In addition, the nightly motion of the stars and the moon were used as a calendar to monitor the seasons. This was paramount to survival in Aboriginal society to assure that they would know which bush foods were available throughout the year based on the seasonal changes of constellations in the sky. It was also of spiritual importance to ensure that ceremonies and other cultural practices were performed at the correct time. The Ngadjuri People knew the moon as Bera and the sun was known as Jandu or Djendu.
The Ngadjuri People, like other Aboriginal Groups of Australia shared an intimate relationship with their environment and the natural world for 45,000+ years. Today we are left with just a taste of the incredibly complex knowledge and understandings that groups like the Ngadjuri People and other Indigenous Peoples of Australia have developed over these thousands of years. This early drive to identify with the night sky still fires the enthusiasm of many contemporary astronomers. Optimistically, efforts will continue to safeguard these remaining snippets of stellar knowledge for future generations of Indigenous descendants and night sky enthusiasts.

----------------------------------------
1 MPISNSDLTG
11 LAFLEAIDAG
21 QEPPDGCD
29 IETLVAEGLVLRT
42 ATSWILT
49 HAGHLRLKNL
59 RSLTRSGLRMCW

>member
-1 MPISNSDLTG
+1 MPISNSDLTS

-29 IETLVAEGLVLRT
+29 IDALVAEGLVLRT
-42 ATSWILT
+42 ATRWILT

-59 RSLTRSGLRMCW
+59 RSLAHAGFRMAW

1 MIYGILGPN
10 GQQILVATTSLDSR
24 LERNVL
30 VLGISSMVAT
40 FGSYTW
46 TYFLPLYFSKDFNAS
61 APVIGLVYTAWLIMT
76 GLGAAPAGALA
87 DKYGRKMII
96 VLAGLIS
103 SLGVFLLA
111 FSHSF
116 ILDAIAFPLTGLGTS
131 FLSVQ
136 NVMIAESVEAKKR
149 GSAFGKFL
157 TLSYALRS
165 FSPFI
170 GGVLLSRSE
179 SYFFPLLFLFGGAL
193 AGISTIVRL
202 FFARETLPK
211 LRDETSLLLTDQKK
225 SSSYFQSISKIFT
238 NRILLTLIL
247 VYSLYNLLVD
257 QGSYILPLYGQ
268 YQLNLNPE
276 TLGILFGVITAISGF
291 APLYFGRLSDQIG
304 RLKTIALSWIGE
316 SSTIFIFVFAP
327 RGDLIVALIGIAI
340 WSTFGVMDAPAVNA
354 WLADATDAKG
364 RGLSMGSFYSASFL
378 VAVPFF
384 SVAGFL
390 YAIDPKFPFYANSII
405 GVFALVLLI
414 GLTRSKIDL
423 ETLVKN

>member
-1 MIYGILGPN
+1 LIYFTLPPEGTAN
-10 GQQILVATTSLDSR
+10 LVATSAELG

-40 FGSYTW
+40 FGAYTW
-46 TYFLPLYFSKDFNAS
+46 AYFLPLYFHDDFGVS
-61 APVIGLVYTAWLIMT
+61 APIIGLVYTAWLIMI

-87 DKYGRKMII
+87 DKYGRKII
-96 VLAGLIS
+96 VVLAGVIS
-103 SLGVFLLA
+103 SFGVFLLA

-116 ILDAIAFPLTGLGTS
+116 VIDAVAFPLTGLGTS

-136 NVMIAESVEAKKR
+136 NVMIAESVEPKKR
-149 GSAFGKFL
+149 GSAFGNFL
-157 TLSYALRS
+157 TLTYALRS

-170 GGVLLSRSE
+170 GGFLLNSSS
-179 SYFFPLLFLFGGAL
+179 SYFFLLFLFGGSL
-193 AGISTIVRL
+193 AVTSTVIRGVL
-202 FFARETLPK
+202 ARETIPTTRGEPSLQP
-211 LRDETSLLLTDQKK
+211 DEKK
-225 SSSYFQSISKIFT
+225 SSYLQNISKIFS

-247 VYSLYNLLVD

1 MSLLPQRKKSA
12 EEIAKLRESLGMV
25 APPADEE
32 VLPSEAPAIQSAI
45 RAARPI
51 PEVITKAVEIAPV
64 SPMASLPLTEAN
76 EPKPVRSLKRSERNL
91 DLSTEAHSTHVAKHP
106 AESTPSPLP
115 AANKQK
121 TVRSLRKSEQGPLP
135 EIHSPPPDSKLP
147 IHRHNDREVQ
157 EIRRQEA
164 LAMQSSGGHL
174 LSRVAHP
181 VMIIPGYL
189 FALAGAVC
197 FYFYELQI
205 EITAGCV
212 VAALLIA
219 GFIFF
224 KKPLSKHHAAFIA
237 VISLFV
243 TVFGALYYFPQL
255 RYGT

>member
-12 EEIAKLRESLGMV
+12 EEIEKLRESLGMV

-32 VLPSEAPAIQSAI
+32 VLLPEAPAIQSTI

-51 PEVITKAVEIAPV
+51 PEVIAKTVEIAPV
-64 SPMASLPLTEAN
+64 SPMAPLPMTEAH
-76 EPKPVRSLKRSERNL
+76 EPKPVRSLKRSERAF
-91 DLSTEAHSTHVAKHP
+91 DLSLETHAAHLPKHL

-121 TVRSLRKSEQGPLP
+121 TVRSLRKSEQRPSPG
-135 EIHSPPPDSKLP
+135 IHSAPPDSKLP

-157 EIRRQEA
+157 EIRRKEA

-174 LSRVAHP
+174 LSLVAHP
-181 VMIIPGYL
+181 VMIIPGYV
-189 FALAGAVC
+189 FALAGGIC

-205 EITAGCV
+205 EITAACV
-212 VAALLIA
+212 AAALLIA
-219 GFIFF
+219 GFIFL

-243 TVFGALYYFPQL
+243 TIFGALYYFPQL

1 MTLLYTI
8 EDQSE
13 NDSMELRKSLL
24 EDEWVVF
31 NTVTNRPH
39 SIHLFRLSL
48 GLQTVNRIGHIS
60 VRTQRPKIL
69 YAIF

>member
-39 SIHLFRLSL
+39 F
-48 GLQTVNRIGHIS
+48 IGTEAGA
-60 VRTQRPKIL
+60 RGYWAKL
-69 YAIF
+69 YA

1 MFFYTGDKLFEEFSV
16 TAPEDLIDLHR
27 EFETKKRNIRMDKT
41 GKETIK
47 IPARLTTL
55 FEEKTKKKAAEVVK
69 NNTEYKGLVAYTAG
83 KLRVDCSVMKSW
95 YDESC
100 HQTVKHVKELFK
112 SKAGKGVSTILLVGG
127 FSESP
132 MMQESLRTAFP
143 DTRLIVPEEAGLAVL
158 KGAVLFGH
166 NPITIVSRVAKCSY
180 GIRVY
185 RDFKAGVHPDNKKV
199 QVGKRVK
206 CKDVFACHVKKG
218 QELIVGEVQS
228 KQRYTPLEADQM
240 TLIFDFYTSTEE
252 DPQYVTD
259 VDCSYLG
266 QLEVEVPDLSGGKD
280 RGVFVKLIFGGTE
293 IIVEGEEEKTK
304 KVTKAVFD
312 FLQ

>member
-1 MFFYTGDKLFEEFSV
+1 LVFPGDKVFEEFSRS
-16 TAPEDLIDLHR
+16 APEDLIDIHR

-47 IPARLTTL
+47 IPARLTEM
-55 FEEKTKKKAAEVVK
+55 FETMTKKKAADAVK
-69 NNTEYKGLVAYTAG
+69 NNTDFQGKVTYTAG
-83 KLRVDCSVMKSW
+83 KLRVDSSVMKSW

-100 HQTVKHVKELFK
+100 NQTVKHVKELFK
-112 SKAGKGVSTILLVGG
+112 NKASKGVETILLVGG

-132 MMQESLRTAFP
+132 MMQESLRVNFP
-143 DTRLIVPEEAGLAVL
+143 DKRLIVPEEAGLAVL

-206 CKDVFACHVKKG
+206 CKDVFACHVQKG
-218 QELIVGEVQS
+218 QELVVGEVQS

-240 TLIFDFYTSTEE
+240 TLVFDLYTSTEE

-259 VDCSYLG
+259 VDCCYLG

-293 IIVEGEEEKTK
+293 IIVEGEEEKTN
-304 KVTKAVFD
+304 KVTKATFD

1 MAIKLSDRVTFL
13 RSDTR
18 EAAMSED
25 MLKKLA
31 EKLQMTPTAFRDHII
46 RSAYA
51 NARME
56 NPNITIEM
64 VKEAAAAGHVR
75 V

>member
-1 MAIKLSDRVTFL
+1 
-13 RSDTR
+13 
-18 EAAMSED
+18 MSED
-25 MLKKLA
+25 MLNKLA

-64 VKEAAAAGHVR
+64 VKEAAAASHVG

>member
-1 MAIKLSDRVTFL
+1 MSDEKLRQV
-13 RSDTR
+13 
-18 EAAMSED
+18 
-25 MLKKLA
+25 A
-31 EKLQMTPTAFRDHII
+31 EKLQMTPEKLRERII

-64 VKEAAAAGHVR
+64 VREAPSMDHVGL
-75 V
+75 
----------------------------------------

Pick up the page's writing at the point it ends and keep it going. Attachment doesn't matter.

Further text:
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Clarke, P. (1990). Adelaide Aboriginal Cosmology, Journal of the Anthropological Society of South Australia, Adelaide.
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Pring, A. (2002). Astronomy and Australian Indigenous People (draft), DETE, Adelaide.
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Willis, R. (1995). The Hutchinson: Dictionary of World Myth, Helicon & Duncan Baird Publishers, Oxford.